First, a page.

Every other Tuesday (with some exceptions for holidays and vacations, etc.), I take my son to a behavioral therapist. He has been going to her since he was in 3rd grade. Mostly he goes to help with social interactions (which he lacks a good understanding of social pragmatics—basically, he doesn’t always pick up on social cues—in a lot of ways, he is just that shy, geeky kid in the corner you probably met and picked on in junior high—you know, the one who is making a ba-jillion dollars on the whole inventing the internets thing…) (well—he also sometimes can get frustrated and angry and blows up when you least expect it—kinda like that weird kid who was always trouble at school that you are sure is locked up right now…). So yeah, therapy seems to help with those issues.
I don’t think we knew what a commitment it would be. Especially since we picked the therapist that our Pediatric Neurologist suggested which meant that we had to schlep all the way down to her hospital (no where near our house or our normal pediatrician). It is a long drive from work, to the after school pick up, then past our house (way past our house) to the therapist. And yeah, we should change to a therapist closer to us, especially now that our PN has moved to a different hospital and is closer to us—but its hard to know how or when to break off such a tenuous relationship. Thing is, sometimes I don’t even know if he gets anything out of the sessions. And just when I think we should stop them, I find him using something his therapist has suggested to deal with his frustrations or he mentions her and what they did in session together (usually a board game). Especially with teenager-hood just around the corner, I think we are going to keep going to this therapist.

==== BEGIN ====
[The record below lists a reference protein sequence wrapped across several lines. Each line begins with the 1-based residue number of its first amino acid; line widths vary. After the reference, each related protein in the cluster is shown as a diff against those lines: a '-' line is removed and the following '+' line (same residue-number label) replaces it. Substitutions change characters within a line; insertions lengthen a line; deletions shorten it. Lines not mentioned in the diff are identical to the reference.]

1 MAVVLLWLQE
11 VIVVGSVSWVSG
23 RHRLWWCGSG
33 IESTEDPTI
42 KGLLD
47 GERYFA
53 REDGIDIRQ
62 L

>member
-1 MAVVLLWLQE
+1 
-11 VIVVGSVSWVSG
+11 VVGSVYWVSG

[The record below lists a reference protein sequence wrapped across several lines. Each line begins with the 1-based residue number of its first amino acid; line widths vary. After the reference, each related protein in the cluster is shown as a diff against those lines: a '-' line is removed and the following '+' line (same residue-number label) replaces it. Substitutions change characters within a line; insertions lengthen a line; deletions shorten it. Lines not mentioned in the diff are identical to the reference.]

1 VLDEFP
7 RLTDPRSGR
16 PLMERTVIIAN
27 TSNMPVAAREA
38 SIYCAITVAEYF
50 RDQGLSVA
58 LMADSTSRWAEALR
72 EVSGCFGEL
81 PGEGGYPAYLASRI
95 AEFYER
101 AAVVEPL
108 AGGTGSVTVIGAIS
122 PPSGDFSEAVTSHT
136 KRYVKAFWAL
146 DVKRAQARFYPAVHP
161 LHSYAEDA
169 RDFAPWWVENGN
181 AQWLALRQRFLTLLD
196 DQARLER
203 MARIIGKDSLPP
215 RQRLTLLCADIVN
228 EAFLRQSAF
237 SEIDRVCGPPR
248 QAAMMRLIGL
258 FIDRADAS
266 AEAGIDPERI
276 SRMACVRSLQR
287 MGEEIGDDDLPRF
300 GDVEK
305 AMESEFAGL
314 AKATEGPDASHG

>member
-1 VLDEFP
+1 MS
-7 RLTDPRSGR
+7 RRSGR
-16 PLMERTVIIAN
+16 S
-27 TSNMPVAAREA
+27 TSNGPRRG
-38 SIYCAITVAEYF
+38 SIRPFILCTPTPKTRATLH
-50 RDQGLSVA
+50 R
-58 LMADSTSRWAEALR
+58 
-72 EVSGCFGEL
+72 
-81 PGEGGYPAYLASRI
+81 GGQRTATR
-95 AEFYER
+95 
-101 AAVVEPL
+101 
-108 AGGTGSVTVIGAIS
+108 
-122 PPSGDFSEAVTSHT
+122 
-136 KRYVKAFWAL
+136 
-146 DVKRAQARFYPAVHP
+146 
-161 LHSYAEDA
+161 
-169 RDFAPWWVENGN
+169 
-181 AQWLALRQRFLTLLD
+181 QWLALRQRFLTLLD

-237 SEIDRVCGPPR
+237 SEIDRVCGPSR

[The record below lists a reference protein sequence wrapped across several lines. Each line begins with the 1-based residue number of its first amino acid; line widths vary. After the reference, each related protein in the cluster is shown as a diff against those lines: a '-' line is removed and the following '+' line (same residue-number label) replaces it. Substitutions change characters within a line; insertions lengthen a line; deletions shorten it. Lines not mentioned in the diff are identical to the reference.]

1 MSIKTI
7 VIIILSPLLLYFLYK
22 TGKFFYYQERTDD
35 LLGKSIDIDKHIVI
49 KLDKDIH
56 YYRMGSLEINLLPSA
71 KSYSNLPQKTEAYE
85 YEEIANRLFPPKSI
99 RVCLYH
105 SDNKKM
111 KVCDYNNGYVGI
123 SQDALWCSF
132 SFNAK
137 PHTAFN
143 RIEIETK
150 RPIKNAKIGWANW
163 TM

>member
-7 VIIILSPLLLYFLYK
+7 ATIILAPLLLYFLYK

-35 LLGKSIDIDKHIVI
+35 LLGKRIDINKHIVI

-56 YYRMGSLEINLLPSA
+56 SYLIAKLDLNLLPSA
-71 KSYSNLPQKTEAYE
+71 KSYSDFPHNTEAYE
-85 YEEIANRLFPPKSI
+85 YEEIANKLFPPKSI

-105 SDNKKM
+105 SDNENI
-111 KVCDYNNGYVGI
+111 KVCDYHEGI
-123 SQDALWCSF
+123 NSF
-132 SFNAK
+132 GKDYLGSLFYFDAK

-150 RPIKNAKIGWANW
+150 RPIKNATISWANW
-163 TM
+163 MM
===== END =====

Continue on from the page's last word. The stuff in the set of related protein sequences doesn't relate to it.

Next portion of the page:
It is a strange world to go into a children’s therapy waiting room. The department we go into is combined neurology, behavioral and speech therapy. So, every time we go into the waiting room, I see children that are far more in need of services than we are. I see a lot of children who are coming in with their adoptive or foster parents. It makes my heart warmed to see such wonderful parents taking the time and energy to help their children. I also wonder what were their circumstances that bring them to this waiting room. I also see siblings coming in the waiting room—sometimes Willow is with me and they play together.
I wonder what Willow will think of these visits to the waiting room as she gets older. There is a stigma there that I don’t want her to perceive. I want her to unconditionally love her brother. To make it more fun, we play music the kids want in the car (oh, I am sick of Weird Al and School House Rock right now…) and we go to McDonalds (I bring my own honey so I can eat the less fattening Chicken Nuggets…).
As for Michael, I often wonder what he really thinks of all of this. I wonder what he will remember and what he will take away from these excursions—will he remember going to therapy as a chore or as something that was helpful for him.
Tonight is therapy night. I am bringing Willow with us, and I have her stuffed kangaroo and giraffes. I bought bananas for the kids to have in the car along the way there…and I guess some Weird Al will be heard soon in my ears….